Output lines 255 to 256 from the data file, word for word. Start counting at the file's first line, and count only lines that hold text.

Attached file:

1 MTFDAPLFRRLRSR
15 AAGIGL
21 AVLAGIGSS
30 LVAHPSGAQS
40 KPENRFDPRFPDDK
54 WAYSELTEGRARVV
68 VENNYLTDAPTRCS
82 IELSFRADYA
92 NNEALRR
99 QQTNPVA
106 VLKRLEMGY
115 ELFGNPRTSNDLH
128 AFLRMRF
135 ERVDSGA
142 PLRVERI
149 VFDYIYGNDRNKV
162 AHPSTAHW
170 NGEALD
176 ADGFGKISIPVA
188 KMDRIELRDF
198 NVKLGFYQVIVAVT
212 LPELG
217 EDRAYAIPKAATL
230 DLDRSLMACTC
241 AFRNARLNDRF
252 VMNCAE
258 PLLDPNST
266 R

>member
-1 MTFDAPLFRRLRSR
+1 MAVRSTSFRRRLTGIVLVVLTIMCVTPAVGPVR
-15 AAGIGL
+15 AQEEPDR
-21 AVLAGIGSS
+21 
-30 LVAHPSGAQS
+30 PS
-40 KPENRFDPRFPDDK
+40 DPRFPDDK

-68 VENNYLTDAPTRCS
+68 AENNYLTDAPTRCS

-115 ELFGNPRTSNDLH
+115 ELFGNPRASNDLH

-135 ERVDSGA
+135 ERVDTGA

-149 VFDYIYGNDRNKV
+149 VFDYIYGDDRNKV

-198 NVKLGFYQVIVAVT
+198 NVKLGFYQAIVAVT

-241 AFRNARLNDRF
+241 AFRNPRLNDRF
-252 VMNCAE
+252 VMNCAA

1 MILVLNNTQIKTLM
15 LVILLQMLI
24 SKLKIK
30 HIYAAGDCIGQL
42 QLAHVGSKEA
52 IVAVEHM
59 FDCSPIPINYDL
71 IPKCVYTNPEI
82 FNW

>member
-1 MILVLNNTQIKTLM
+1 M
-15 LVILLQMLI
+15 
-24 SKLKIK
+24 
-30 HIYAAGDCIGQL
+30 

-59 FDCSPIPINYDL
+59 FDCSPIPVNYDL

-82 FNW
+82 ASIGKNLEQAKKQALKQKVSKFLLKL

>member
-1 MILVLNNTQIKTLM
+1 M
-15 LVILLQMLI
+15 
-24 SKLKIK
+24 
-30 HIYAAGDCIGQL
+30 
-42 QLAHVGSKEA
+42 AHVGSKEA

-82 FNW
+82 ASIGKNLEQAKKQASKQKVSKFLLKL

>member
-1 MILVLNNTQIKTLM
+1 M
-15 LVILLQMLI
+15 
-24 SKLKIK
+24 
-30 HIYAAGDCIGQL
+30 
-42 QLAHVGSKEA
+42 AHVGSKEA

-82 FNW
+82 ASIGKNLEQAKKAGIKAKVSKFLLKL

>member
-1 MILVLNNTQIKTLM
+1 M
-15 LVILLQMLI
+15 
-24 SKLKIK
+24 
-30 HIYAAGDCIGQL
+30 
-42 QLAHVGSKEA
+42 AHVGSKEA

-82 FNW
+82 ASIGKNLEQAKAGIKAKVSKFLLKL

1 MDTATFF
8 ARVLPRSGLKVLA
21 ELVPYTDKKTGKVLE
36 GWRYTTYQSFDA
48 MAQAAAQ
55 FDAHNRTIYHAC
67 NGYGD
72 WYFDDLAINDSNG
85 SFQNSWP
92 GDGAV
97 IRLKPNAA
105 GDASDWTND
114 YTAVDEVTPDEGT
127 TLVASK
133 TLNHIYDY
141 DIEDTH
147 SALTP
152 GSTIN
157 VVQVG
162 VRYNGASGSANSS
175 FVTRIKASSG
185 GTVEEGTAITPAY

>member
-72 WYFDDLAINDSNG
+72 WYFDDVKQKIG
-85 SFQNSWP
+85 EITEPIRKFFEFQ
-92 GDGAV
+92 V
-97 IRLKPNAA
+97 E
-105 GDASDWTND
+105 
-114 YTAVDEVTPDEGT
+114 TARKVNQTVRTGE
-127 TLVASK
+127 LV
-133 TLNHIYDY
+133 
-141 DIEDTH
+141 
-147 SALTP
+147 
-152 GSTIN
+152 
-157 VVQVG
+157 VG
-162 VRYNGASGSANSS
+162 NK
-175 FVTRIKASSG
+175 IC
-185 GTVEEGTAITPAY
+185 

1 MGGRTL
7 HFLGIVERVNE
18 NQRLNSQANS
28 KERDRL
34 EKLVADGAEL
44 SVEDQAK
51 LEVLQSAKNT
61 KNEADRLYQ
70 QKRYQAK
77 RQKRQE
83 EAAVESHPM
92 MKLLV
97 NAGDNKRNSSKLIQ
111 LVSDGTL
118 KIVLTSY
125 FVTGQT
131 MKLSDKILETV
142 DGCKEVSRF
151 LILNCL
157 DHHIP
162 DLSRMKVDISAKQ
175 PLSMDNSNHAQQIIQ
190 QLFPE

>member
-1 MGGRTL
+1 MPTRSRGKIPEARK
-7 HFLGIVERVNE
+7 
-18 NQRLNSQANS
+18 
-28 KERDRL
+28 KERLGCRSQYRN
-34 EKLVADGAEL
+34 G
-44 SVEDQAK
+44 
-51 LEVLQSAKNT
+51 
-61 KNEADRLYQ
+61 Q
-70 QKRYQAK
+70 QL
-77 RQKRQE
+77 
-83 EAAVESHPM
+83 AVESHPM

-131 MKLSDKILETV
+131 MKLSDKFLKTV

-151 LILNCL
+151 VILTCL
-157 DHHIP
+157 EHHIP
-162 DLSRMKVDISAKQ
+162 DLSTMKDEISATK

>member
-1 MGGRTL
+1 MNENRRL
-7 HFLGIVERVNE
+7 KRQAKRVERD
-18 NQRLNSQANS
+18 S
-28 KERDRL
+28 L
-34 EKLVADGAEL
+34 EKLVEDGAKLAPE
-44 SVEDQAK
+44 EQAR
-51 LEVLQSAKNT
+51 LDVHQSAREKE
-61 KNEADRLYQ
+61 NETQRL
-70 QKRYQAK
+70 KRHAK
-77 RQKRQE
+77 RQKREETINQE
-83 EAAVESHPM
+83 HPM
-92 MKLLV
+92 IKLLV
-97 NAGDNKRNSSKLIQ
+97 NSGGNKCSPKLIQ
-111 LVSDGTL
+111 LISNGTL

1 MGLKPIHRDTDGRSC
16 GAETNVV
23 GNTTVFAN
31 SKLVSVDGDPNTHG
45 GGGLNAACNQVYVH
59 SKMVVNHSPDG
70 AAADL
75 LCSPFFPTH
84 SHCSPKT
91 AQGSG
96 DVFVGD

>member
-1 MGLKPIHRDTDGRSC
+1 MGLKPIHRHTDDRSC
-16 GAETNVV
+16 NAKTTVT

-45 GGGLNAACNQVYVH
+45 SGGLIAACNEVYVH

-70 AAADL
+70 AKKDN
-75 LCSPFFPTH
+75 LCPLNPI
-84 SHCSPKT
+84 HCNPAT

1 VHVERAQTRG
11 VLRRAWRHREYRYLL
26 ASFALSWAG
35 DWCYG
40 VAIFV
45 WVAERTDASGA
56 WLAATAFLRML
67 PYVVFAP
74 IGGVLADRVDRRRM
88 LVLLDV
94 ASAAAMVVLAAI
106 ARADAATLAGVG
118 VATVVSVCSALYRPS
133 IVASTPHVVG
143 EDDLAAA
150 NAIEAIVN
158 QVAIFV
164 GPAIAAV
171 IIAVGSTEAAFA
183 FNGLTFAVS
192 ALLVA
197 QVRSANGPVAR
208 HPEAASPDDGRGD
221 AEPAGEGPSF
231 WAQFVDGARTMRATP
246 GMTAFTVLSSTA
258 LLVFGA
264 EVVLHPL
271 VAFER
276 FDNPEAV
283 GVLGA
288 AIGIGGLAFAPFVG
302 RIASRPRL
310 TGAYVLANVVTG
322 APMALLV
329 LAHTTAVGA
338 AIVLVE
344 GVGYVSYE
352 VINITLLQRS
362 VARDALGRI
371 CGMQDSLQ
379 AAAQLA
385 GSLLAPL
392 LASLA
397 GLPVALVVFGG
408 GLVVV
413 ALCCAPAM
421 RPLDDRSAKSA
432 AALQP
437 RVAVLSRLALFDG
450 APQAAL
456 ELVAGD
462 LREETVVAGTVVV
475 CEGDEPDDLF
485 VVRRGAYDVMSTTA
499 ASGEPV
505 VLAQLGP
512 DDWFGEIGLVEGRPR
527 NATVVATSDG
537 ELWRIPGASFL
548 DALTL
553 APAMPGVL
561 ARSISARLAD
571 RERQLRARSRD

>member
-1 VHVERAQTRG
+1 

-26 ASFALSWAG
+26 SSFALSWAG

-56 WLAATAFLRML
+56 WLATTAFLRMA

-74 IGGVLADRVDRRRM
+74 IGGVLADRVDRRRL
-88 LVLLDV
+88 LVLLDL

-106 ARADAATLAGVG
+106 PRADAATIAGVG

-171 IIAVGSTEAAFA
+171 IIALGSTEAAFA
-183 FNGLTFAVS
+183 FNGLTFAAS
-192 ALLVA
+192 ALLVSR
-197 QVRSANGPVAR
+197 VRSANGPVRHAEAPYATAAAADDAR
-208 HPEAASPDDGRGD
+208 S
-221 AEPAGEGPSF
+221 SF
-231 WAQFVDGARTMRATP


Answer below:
45 GGGLNAACNQVYVH
59 SKMVVNHSPDG